The best biographies and memoirs of March

Al Woodworth on March 05, 2020
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An insider's view into the glamorous and elite world of wine; a personal collection of essays about being Korean American; the story of a woman who provided a steadfast calm during one of the worst earthquakes in history; a young woman who finds herself and the capacity for hope in the dangerous furnaces of Cleveland's steel mills; and more.

See all of our biography and memoir picks, or browse the rest of the Best Books of the Month.


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Minor Feelings: An Asian American Reckoning by Cathy Park Hong

Acclaimed poet Cathy Park Hong writes with candor and wit about being a Korean American in her memoir, Minor Feelings. Armed with citations from famous writers, historians, and film directors, she examines racial consciousness in America today through her own experience and the one reflected in our culture. Dealing with feelings of depression, shame, and suspicion, Cathy Park Hong identifies these as minor feelings, which happens when American optimism collides and contradicts with your own reality, i.e. the internalization of racist beliefs. Urgent, confessional, intimate, and illuminating, Cathy Park Hong’s story is well worth the read.


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Wine Girl: The Obstacles, Humiliations, and Triumphs of America’s Youngest Sommelier by Victoria James

At the age of 21, Victoria James became the youngest sommelier in the world; and not just anywhere, at a Michelin-starred restaurant. In what Seira Wilson calls an “eye-opening, inspiring, and incredibly entertaining memoir,” Victoria James hosts us through her journey – from an abusive and traumatic childhood, to the beginnings of her obsession and excitement around wine. She takes readers behind the scenes to elite restaurants serving seven-figure bottles of wine to touring vineyards in France, to the less glamorous side of the industry fraught with abuse and power struggles. Wine Girl is a satisfying taste of the wine world that James so fervently loves, which is why we named it one of our top ten books of March.


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This is Chance! The Shaking of an All-American City, a Voice that Held it Together by Jon Mooallem

In 1964, the biggest earthquake on record hit the new town of Anchorage, Alaska. (It remains the largest in North America, and the second largest globally.) The reverberations were felt around the world – from Texas to Europe, waters waved and shook – and the city of Anchorage was destroyed. This is Chance! is the riveting story of the earthquake and how Genie Chance, a part time radio anchor, broadcast the news on air for three days straight. She became the de facto voice of the disaster – ferrying messages of safety, directing first responders, and providing a calm and steady voice to ward off the further chaos of a broken city. The strength of this small American community is on full display in this terrifically written book, and Chance emerges a heroine at a time when the press, businessmen, and the government did not exactly exalt women in the workforce. Mooallem makes this story come alive and in the face of a natural disaster tells a story of resilience, determination, and community.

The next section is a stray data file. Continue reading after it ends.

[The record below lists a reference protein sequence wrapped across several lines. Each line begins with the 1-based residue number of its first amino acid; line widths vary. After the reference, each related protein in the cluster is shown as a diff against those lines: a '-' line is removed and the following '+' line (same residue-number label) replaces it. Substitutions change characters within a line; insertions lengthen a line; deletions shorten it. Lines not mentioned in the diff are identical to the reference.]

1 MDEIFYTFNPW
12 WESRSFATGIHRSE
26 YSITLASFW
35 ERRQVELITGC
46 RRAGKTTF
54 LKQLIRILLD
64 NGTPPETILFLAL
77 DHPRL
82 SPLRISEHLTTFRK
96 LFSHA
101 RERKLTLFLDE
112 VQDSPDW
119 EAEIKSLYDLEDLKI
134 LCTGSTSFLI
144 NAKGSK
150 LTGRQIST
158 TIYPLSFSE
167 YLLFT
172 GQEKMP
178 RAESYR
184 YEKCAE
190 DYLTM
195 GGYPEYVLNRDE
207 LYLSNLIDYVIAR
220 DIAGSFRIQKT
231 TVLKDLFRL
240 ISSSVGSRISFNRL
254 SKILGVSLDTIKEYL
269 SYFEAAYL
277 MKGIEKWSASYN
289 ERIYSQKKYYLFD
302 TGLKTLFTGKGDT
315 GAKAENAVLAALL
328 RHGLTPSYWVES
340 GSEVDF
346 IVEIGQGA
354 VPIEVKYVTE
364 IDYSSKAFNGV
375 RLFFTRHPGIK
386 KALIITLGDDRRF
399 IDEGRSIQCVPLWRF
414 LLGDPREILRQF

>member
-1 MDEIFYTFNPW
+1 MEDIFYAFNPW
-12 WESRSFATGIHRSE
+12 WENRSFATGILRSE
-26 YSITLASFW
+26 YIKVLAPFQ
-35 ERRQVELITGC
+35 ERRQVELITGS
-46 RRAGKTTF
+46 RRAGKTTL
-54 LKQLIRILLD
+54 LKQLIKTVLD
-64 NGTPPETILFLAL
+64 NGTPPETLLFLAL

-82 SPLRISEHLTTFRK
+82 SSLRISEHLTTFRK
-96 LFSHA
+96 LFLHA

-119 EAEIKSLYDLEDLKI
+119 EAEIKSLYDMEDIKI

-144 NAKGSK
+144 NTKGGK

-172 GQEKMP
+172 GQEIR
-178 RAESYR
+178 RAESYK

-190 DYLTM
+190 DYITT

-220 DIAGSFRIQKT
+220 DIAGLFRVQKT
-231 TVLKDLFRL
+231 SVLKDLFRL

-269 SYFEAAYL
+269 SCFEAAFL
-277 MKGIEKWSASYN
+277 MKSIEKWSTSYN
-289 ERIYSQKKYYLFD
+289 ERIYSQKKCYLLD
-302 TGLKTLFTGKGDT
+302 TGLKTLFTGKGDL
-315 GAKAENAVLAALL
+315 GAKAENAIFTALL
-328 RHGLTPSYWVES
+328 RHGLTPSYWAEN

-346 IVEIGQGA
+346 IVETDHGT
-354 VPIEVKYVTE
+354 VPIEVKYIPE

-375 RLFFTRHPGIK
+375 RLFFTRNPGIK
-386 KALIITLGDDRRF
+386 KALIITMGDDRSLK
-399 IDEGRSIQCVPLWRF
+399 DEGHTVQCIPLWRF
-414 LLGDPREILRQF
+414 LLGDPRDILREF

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The Lady's Handbook for Her Mysterious Illness: A Memoir by Sarah Ramey

This book is funny, instructive, shocking, and for those that have experienced health issues with no diagnosis, I can only imagine what a massive comfort this book could be. For almost a decade Ramey experienced crippling health issues (think blinding pelvic pain, fatigue, excruciating body pain) that were never diagnosed – or, rather, snubbed as depression and women’s issues. After years of doctors mistreating, misdiagnosing, and belittling her symptoms, Ramey takes it upon herself to do her own research. Over time, she begins to hear of the same situation happening to countless women across the country. As she throws herself into this journey, she also alters her diet and increasingly leans on eastern and holistic remedies…and begins to feel better. Ramey is a good writer and manages to bring both levity and humor to the dark side of medicine’s biases.


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Rust: A Memoir of Steel and Grit by Eliese Colette Goldbach

She wanted to be a nun growing up, she’s also bipolar, an almost-MFA-graduate, and for the life of her cannot wake up when her alarm goes off (it’s crucial to be on time). But the truth of it is, she needs a paycheck, it's steady work, and she’s a little bit curious as to what makes her city of Cleveland thrive. The work she soon discovers is backbreaking and dangerous – and the tough yet protective camaraderie of her fellow steel workers gives her strength. Goldbach compellingly and entertainingly narrates her experiences and the result is a personal, observant, and all together hopeful story of the rust belt and the steeled framework of America.

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